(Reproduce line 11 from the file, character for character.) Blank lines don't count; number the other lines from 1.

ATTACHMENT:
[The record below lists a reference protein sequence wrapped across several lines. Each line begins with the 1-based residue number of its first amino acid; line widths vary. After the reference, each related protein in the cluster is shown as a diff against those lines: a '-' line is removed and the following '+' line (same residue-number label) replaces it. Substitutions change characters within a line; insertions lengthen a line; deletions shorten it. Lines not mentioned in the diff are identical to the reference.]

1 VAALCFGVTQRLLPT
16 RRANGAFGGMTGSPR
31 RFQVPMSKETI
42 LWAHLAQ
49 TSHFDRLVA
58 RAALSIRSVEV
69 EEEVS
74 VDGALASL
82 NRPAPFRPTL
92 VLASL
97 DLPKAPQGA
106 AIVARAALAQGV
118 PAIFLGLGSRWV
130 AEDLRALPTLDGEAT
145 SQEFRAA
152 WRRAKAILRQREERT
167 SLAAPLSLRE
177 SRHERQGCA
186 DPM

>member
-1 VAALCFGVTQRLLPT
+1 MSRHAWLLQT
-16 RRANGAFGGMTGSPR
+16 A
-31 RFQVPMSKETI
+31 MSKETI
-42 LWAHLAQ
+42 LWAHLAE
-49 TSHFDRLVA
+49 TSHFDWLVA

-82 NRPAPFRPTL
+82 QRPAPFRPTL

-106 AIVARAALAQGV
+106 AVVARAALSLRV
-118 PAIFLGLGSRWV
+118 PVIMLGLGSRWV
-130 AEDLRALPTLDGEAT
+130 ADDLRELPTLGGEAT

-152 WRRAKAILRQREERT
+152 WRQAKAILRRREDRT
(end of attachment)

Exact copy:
92 VLASL